We spent much of last weekend in the basement, sifting through the detritus of the past six years of our life.
Before this house, we had this odd habit of moving to a new place every three years. (I can't explain it.) Pete and I have lived together since 1995 and like clockwork, every three years we moved.
But we've been here since before Lupine was born. And despite my best efforts at simplicity, there are pockets of chaos we've never quite dug to the bottom of.
So this weekend we had at it.
We dumped out boxes of junk that we've had stashed in the back of closets. We said goodbye to games, books, toys, clothes, shoes, coats, and treasures. We simplified. In a big way. In a big heaping pickup truck full sort of way.
And then we paused.
We all caught our breath, and the four of us scattered to different quiet corners of our home.
Pete headed out to the garage and got to work on a hand-hewn hunting bow he's making.
Sage went to the work table and completed a model airplane that he began earlier this year.
Lupine sat beside me in the sewing room cutting and stitching gifts for her friends.
And I started a quilt.
A quilt for Sage.
After all of that letting go each of us gravitated to the work of
creating. I think there is safety in the making when you've just let go
of so much.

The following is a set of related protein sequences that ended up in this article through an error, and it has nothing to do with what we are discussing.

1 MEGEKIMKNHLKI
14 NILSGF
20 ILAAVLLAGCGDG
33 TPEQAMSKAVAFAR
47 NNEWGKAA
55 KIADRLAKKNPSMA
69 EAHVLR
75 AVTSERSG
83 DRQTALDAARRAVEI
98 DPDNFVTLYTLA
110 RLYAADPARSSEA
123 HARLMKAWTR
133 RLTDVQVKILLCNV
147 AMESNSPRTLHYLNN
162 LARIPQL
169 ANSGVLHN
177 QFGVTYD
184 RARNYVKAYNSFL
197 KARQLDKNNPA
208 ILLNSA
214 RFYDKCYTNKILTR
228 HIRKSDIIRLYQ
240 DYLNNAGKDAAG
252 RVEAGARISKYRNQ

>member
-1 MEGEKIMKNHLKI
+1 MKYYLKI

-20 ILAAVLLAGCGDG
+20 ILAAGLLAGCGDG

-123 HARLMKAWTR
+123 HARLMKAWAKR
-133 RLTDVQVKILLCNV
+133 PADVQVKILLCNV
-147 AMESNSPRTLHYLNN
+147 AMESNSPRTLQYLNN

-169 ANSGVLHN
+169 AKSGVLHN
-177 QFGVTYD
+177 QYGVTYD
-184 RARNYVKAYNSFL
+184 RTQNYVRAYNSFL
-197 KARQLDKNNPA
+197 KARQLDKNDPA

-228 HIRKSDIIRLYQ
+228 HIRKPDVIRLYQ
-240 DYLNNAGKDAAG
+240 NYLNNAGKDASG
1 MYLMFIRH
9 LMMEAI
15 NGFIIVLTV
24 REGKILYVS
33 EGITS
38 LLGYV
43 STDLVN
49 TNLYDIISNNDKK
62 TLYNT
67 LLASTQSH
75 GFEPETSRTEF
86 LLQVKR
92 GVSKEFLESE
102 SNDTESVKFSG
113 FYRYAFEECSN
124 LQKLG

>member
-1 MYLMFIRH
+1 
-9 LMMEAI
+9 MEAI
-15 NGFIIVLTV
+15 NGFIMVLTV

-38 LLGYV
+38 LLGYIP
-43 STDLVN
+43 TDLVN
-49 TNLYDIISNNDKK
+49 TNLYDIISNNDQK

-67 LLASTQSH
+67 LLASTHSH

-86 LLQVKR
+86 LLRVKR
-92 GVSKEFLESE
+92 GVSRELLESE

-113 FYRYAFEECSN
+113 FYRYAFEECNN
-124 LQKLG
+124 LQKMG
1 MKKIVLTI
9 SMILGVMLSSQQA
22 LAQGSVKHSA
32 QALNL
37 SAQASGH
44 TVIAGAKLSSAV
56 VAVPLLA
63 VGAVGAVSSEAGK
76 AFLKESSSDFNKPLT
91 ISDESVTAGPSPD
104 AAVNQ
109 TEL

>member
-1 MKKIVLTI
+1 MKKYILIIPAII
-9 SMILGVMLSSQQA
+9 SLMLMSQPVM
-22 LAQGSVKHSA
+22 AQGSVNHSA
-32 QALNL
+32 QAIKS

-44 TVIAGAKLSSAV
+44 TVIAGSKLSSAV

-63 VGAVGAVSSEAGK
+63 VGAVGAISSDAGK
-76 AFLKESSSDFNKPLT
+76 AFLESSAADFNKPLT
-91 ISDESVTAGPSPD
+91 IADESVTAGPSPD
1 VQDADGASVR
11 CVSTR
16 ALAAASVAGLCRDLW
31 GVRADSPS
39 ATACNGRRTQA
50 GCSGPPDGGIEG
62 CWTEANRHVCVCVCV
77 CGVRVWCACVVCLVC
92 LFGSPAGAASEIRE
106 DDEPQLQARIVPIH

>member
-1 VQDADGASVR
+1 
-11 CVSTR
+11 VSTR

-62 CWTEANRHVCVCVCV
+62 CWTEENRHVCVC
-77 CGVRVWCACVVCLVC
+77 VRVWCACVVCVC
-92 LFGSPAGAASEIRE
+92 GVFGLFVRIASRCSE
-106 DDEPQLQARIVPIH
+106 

Ironically, before I began the quilt (and after all of that purging) I found myself on-line, shopping.
My fabric stash is not huge and I wanted this quilt to be just right. So I decided to buy yards of white cotton and dye them the loveliest shades of green, brown, grey, and eggplant (for Sage). Then I thought I'd eventually make one for Lupine using the grey as well, but with blue, lavender, and sage green.
I had this vision in my head as I filled an on-line cart with supplies for my projects. I was stoked.
And then I saw the total ($356 before shipping and without batting). I choked, shook my head, and woke up (so to speak). I realized that – of course – I had all that I needed. I'm glad I came to before I brought more stuff into our world.
I think we sometimes paint a picture of perfection that is not only unnecessary but also feeds our desire for more, better, newer. Because – in the spirit of the generations before us – if we just look around and take stock of what we have, we probably have what we were going to buy already. It might not be perfect, but it will serve us. Often better than buying new simply for the economy and ethics of using what we've got.
And quilting of course was created to use of those odd small bits of fabric. The concept of buying new (perfect! matching!) fabric to quilt with is a modern one. So I decided to quilt like my great-grandmother did. With what I had.
I'm using the method outlined in this book and not being fussy with measuring anything. (I'm a wonky girl.) It's off to a solid start and Sage is beside himself about it.
The desire for more or new or better is what gets us buried under these mountains of things anyway. And here I was, recreating that story once more.
P.S. At the risk of growing even wordier, there is one special fabric I'm using for the quilt. See that brown and green and golden fabric on the bottom? Yeah. That's Sage's baby sling. (Seen in the last photo here.) I choked up a little when I included the first piece. Oh, my. We had a good run of years together in that sling. <3